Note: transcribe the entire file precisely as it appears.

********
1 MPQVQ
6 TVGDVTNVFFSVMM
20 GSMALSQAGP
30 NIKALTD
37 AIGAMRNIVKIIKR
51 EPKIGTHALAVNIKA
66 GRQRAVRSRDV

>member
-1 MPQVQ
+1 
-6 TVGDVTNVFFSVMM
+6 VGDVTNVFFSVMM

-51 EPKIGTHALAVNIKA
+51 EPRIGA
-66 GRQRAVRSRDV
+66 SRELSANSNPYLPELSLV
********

1 MPQVQ
6 TVGDVTNVFFSVMM
20 GSMALSQAGP
30 NIKALTD
37 AIGAMRNIVKIIKR
51 EPKIGTHALAVNIKA
66 GRQRAVRSRDV

>member
-1 MPQVQ
+1 
-6 TVGDVTNVFFSVMM
+6 VGDVTNVFFSVMM

-51 EPKIGTHALAVNIKA
+51 EPRIGA
-66 GRQRAVRSRDV
+66 SRELSANSNPYLPELSLV